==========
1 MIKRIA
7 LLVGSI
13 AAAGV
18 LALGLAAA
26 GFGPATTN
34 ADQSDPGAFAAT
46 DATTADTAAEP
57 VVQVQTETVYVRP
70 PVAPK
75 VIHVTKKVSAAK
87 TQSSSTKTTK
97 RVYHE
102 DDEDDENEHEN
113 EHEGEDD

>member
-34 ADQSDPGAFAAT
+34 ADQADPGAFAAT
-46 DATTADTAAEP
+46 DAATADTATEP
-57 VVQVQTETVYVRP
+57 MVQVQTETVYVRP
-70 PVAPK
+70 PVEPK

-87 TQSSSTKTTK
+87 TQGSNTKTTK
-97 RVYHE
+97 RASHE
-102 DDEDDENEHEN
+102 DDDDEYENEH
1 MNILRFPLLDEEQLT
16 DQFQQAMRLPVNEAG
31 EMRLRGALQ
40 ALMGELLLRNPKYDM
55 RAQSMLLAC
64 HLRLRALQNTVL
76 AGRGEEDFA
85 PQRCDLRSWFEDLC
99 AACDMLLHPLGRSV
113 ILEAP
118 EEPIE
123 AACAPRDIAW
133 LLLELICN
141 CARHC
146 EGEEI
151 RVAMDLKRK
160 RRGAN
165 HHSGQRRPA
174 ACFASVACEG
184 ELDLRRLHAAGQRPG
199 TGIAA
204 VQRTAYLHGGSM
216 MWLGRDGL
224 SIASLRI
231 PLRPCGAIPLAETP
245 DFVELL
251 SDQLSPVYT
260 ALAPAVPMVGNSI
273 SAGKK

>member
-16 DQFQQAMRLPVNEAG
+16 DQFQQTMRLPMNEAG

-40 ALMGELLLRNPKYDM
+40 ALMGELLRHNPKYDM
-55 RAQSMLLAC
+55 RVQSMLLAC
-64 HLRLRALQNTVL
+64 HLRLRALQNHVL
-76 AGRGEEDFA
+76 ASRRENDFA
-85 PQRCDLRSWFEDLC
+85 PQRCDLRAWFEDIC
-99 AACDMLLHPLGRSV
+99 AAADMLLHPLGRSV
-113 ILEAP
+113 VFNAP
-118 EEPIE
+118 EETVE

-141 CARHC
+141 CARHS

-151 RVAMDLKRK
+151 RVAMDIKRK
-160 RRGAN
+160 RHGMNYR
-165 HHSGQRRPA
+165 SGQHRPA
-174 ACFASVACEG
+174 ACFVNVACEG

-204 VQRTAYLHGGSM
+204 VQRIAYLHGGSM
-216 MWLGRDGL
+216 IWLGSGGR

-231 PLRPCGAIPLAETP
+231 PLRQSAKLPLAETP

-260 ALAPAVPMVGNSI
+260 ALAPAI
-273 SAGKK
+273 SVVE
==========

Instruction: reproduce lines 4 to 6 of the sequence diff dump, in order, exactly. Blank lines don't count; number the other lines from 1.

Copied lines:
18 LALGLAAA
26 GFGPATTN
34 ADQSDPGAFAAT